Contained within the hundreds of enthralling exhibits in Geneva’s Patek Philippe Museum are several sections devoted entirely to enamelled watches. Richly decorated, in a vivid palette of colours, the timepieces glow with the intensity of gemstones — as much as three centuries after they were created. It’s a sobering thought that, a few decades ago, this intriguing and beautiful craft came within a hair’s breadth of being confined to museum collections. In the 1970s, with Swiss watchmaking reeling under the impact of quartz technology and a sea-change in aesthetic tastes, enamelling was on the verge of extinction, kept alive by a mere handful of artists who barely made a living at it. Widely regarded as the world’s greatest miniature painter in enamel, Suzanne Rohr recalls that at the age of 30 in the late 1960s, she still couldn’t afford to rent her own flat.
The art of alchemy: enamelled watches
14th March 2014
Having come close to extinction in the 1970s as aesthetic tastes changed, enamelled watches are making a comeback, preserved by a mere handful of highly skilled artisans whose miniature works of art take months of painstaking labour to produce, says Sandra Lane
When Francis Donzé set up his enamelling studio at home in the watchmaking town of Le Locle in 1972, most people wondered how he would make ends meet. That’s hard to imagine today, as the great majority of haute horlogerie houses include enamelled pieces in their collections. For many, it remains a specialised sideline, which does not diminish the exceptional quality of those pieces. It simply cannot be more than that because of the scarcity of craftsmen: now working exclusively for Patek Philippe, Suzanne Rohr has a waiting list of more than two years for her tiny masterpieces. Her protégée, Anita Porchet, has gone from being unemployed in 2000 to having “not enough hours in the day”, working on commissions from Jaquet Droz, Piaget, Vacheron Constantin, Patek Philippe, La Montre Hermès, Chanel and Parmigiani. (You can recognise a Porchet dial by the tiny AP signature, usually painted on the lower right-hand side of the dial.) The premature death last year of Dominique Baron — acclaimed for her work with DeLaneau, Roger Dubuis and Van Cleef & Arpels — has left a gaping hole in the ranks of these artists.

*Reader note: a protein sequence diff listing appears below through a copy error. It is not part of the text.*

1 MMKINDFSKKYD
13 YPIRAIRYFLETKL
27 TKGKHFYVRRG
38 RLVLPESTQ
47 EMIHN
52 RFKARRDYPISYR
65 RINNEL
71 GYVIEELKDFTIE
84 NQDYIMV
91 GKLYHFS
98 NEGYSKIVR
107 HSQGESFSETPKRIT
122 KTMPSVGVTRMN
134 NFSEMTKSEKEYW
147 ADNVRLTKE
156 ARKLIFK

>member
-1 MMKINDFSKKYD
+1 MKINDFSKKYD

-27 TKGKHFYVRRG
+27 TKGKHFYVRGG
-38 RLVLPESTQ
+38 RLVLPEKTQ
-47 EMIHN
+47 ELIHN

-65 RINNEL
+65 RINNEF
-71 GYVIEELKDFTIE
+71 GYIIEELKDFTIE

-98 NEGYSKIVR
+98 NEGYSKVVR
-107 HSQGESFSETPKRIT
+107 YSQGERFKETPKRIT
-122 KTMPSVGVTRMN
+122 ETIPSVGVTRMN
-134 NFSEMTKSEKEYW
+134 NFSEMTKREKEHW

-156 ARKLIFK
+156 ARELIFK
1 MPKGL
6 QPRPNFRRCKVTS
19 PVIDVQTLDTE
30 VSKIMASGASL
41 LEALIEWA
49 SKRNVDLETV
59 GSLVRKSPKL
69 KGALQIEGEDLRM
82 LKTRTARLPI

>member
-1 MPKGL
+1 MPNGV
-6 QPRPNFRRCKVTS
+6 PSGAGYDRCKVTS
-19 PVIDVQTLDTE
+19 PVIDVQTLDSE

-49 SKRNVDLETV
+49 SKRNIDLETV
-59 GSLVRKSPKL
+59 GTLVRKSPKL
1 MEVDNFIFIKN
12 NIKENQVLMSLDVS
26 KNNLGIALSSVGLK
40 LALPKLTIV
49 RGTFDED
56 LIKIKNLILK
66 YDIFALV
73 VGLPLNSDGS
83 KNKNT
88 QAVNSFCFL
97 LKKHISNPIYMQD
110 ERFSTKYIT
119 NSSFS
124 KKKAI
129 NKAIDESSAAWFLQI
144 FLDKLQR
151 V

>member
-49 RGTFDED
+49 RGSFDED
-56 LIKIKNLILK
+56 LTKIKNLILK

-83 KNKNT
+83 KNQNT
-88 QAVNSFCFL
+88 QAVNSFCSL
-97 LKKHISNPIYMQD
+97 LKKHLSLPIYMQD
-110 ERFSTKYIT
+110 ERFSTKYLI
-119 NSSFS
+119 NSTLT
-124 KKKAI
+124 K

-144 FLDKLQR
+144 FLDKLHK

Given the growing demand for timepieces that marry high artistry with mechanical brilliance, several of the leading maisons have set up in-house enamelling studios. Jaeger-LeCoultre was probably the first: in 1991 Miklos Merczel, then one of the Maison’s master watchmakers, fell in love with some antique enamelled watches. Immediately, he began to teach himself the craft and, in 1996, completed his first pieces: a series of Reverso casebacks inspired by the art of Alfonse Mucha. Merczel soon took on a talented apprentice, one Dominique Baron; today his protégée, Sophie Roche, heads Jaeger-LeCoultre’s growing group of artists alongside her mentor. The output of Cartier’s enamel workshop at its fine-watchmaking manufactory in La Chaux-de-Fonds has ranged from the Rotonde Ours Polaire of 2009 to this year’s Ballon Bleu Flying Tourbillon Enamel. Van Cleef & Arpels, while collaborating with Dominique Baron on its Poetic Complications dials, also built up its own enamelling atelier and has produced a new collection in its Extraordinary Dials series every year (this year is the Lady Arpels Zodiac), usually combining multiple techniques in a single piece.
Donzé Cadrans, the successful enterprise that Francis Donzé’s tiny home-based studio had become, was bought in 2012 by one of its clients, Ulysse Nardin, not only to help underwrite a future for the craft, but also to secure Ulysse Nardin’s own production of enamelled pieces. Its speciality — pure white grand feu enamel dials, as seen on its Marine Chronometer — has made it famous among connoisseurs worldwide.